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Conceived and designed the experiments: JL ZZ. Analyzed the data: JL YL TK RM. Wrote the paper: JL ZZ.
Variations in gene expression level might lead to phenotypic diversity across individuals or populations. Although many human genes are found to have differential mRNA levels between populations, the extent of gene expression that could vary within and between populations largely remains elusive. To investigate the dynamic range of gene expression, we analyzed the expression variability of ~18, 000 human genes across individuals within HapMap populations. Although ~20% of human genes show differentiated mRNA levels between populations, our results show that expression variability of most human genes in one population is not significantly deviant from another population, except for a small fraction that do show substantially higher expression variability in a particular population. By associating expression variability with sequence polymorphism, intriguingly, we found SNPs in the untranslated regions (5′ and 3′UTRs) of these variable genes show consistently elevated population heterozygosity. We performed differential expression analysis on a genome-wide scale, and found substantially reduced expression variability for a large number of genes, prohibiting them from being differentially expressed between populations. Functional analysis revealed that genes with the greatest within-population expression variability are significantly enriched for chemokine signaling in HIV-1 infection, and for HIV-interacting proteins that control viral entry, replication, and propagation. This observation combined with the finding that known human HIV host factors show substantially elevated expression variability, collectively suggest that gene expression variability might explain differential HIV susceptibility across individuals.
Many human genes have population-specific expression levels, which are linked to population-specific polymorphisms and copy-number variations. However, it is unclear whether human genes show similar dynamic range of expression between populations. In this work we analyzed HapMap gene expression compendium, and quantified the between-population and within-population expression variability for ~18,000 human transcripts. We first concluded that the majority of the human genes have similar levels of within-population variability. However, a small fraction (~4%) does show much higher expression variability in one population, and the deviation is consistently associated with increased SNP heterozygosity in their UTR regulatory regions. We further showed that genes with the greatest within-population expression variability are significantly enriched for chemokine signaling associated with HIV-1 infection. Combined with the finding that human HIV-1 host factors tend to have increased expression variability within populations, our analysis may explain, at least in part, different susceptibility to HIV infection within the human population. This work provides a fresh angle for analyzing gene expression variations in populations.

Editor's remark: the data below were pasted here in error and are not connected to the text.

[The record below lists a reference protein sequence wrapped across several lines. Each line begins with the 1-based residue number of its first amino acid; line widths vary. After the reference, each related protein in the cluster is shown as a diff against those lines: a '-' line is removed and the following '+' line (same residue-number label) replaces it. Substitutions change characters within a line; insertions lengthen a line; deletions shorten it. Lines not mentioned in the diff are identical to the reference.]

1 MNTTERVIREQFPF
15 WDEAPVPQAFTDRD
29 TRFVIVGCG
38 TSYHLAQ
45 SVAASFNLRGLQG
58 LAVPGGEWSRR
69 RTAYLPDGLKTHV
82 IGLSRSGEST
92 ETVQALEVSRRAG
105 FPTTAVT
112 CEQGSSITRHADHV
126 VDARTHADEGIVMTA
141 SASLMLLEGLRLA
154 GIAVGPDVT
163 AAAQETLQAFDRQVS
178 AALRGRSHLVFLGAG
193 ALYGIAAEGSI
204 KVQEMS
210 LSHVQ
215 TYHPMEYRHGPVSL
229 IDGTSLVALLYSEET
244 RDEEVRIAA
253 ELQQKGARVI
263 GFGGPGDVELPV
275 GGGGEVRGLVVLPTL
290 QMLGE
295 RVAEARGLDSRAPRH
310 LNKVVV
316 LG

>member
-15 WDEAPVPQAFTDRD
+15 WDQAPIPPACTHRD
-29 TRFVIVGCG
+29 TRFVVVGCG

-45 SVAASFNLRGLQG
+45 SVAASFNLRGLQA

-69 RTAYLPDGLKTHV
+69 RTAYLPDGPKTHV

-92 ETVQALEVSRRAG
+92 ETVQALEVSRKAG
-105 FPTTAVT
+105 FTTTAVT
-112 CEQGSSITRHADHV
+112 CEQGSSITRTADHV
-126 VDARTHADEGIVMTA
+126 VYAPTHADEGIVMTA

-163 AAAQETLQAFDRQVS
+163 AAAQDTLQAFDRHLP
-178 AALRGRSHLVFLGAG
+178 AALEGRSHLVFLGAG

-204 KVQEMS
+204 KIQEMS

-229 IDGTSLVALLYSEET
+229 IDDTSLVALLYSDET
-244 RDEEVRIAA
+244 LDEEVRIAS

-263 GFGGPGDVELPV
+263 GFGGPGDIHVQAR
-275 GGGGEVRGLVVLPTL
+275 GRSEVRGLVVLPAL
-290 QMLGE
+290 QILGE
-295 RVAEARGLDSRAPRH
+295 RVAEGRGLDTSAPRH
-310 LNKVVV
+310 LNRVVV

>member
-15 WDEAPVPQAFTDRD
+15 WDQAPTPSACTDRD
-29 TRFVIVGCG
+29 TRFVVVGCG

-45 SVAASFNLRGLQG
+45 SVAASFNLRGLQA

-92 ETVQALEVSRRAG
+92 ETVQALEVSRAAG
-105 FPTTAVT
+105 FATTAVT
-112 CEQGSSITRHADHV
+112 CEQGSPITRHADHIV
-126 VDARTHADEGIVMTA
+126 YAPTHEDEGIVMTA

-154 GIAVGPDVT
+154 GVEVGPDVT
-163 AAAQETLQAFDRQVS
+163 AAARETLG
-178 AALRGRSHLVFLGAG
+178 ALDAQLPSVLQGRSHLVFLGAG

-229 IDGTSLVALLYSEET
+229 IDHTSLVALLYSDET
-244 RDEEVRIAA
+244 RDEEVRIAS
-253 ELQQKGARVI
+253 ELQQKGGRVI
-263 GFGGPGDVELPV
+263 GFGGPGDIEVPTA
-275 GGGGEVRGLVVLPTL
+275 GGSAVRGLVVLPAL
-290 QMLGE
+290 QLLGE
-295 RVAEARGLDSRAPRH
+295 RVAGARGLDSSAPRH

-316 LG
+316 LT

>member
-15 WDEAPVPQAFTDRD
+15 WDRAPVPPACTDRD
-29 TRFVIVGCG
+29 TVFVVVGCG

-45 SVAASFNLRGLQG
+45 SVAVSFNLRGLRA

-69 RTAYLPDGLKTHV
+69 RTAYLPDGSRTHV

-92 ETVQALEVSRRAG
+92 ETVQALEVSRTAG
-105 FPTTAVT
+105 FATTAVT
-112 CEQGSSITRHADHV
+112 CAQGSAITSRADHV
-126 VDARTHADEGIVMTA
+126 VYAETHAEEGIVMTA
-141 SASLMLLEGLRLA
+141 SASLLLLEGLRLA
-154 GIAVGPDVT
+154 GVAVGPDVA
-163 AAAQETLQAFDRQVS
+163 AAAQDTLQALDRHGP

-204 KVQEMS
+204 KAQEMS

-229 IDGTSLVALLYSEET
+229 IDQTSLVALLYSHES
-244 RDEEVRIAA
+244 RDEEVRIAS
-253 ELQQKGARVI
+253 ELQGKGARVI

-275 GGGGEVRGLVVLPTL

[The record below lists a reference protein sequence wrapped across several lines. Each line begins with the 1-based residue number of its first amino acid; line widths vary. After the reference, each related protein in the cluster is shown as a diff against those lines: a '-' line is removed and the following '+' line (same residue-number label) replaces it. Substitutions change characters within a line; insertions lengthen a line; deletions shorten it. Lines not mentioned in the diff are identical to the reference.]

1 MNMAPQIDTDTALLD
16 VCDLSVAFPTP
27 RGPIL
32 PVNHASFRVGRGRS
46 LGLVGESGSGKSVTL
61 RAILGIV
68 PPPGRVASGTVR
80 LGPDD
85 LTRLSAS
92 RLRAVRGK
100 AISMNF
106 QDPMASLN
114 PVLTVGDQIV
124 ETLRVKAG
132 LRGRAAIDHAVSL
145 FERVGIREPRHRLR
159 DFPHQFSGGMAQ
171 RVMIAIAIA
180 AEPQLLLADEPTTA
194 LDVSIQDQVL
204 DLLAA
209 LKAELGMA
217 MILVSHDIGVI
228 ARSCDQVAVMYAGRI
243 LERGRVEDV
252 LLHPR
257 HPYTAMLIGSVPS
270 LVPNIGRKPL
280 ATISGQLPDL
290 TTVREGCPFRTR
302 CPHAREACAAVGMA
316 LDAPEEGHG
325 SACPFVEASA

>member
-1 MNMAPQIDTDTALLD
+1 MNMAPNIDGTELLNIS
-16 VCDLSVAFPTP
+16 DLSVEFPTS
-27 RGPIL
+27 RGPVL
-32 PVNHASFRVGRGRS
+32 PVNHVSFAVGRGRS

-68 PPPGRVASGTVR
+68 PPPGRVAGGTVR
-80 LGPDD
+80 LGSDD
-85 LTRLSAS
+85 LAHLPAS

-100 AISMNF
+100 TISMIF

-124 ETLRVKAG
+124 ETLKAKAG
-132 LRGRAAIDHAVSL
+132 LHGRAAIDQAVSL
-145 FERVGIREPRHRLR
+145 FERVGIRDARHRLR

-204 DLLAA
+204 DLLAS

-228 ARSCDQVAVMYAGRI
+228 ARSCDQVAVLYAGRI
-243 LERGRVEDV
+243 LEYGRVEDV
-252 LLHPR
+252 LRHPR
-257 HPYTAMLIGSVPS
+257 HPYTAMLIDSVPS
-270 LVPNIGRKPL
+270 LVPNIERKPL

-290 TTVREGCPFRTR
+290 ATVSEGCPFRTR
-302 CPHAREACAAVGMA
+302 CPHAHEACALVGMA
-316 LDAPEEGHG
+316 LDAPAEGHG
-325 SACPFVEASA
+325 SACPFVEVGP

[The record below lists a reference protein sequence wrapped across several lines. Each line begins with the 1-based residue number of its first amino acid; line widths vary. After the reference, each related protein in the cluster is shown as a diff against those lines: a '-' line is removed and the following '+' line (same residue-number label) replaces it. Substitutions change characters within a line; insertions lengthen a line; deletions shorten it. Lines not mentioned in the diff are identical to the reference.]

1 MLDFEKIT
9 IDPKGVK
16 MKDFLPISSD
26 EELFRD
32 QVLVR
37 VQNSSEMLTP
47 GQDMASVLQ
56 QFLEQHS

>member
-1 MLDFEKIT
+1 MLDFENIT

In both prokaryotic and eukaryotic organisms, variations in gene expression exist widely within and between populations, which can be attributed to either genetic or non-genetic factors. Genetic factors are changes in DNA sequence that cause expression differences, such as single nucleotide polymorphisms (SNPs) and copy number variations (CNVs) on expression qualitative trait loci (eQTLs) , . Non-genetic factors include epigenetic modifications ,  and also innate expression stochasticity at the single-cell level , . To date, extensive studies have investigated gene expression variation within and between natural populations of yeast , , fly –, fish – and human , , –. These studies were mostly focused on identifying genes showing differential expression between populations or on localizing causal elements that affect expression changes among individuals (eQTL mapping). However, expression variation, as a manifested phenotype, in and of itself has complicated functional implications. It is established that the onset of many human diseases was associated with expression variation of some crucial genes , , and therefore gene expression variation is likely to be subject to selection. In this sense a systematic study on the expression variability within human populations is needed, which delineates the dynamic range of gene expression, i.e. to what degree a gene's expression could vary across individuals. This is of particular importance for several reasons. First, expression variability is conceptually distinct from differential expression (difference in mean expression level between populations); therefore studying expression variability might shed light on the evolution and differentiation of human gene expression. In analogy to sequence evolution, if a new advantageous expression level is rapidly fixed by natural selection in one population, a substantial reduction in expression variability might be expected. Second, expression variability is a natural estimate of dosage sensitivity of human genes. Due to natural selection, expression variability of dosage-sensitive genes is expected to be minimized; therefore investigation of expression variability might pave the way to future study of dosage sensitivity for human genes. Finally, recent genome-wide association studies have been based on the hypothesis of common disease-common variant (often abbreviated CD-CV), which carries the assumption that common variants might cause common aberrant expression of disease-associated genes, giving rise to pathological phenotypes. Given the widespread differential susceptibility to diseases within human populations, by circumventing the identification of causal sequence variants, a direct examination of expression variability of human genes and its implication towards disease susceptibility would highlight the importance of associating expression polymorphism to human disease.